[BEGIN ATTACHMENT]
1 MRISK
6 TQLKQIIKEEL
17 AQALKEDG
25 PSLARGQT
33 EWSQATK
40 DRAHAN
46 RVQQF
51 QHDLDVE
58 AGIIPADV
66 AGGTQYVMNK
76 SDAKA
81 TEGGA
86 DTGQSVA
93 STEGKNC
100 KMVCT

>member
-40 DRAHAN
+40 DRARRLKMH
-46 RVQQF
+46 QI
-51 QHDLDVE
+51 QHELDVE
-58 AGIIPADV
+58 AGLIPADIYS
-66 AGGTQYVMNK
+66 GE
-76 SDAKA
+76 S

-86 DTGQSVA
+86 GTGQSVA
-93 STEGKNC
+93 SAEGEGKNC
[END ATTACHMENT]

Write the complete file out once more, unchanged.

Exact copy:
1 MRISK
6 TQLKQIIKEEL
17 AQALKEDG
25 PSLARGQT
33 EWSQATK
40 DRAHAN
46 RVQQF
51 QHDLDVE
58 AGIIPADV
66 AGGTQYVMNK
76 SDAKA
81 TEGGA
86 DTGQSVA
93 STEGKNC
100 KMVCT

>member
-40 DRAHAN
+40 DRARRLKMH
-46 RVQQF
+46 QI
-51 QHDLDVE
+51 QHELDVE
-58 AGIIPADV
+58 AGLIPADIYS
-66 AGGTQYVMNK
+66 GE
-76 SDAKA
+76 S

-86 DTGQSVA
+86 GTGQSVA
-93 STEGKNC
+93 SAEGEGKNC